WASHINGTON — A federal judge on Monday shot down a request from former President Donald Trump to prevent the National Archives from releasing documents requested by the House committee investigating the Jan. 6 attack on the U.S. Capitol.
Trump's lawsuit last month to block the records is still ongoing. Trump filed an emergency motion late Monday asking U.S. District Judge Tanya S. Chutkan to grant a stay in the case pending an appeal or an administrative injunction. Chutkan quickly denied the request Tuesday, saying the move was "premature."
Chutkan said that she hasn't issued a ruling in the case yet and that she would consider a motion for a stay only after she reaches a final judgment. During oral arguments this month, she seemed skeptical of Trump's request.
In a 14-page motion filed on Trump's behalf, Trump counsel Jesse Binnall ide National Archives and Records Administration is expected to produce records to the Jan. 6 committee on Friday. Binnall argued that that would be "before judicial review is complete and before President Trump has had the opportunity to be fully and fairly heard."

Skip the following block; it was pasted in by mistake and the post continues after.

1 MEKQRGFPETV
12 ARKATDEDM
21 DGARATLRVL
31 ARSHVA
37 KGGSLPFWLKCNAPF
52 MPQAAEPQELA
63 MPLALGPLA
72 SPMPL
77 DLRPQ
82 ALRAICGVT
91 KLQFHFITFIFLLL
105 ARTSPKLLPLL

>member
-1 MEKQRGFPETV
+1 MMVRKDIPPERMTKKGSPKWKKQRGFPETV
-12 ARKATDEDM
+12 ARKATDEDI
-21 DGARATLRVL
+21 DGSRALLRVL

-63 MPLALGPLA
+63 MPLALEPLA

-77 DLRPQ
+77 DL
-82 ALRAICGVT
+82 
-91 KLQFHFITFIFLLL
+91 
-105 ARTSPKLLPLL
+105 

Trump sued the National Archives and the House committee last month, arguing that lawmakers' subpoena for documents was invalid because the committee has no power of investigation and because Trump has asserted executive privilege over the records.
The White House, however, rejected Trump's attempt to assert executive privilege. White House counsel Dana Remus has said the documents "shed light on events within the White House on and about January 6 and bear on the Select Committee's need to understand the facts underlying the most serious attack on the operations of the Federal government since the Civil War."
In the emergency request Monday, Binnall said the case "should be decided after thorough but expeditious consideration pursuant to America's judicial review process, both before this Court and on appeal, not by a race against the clock."
He also said that if the judge refused to grant a preliminary injunction, Trump would "promptly appeal."
Earlier Monday, the committee issued subpoenas to six former Trump administration or campaign aides who supported Trump's "big lie" that the 2020 presidential election was stolen.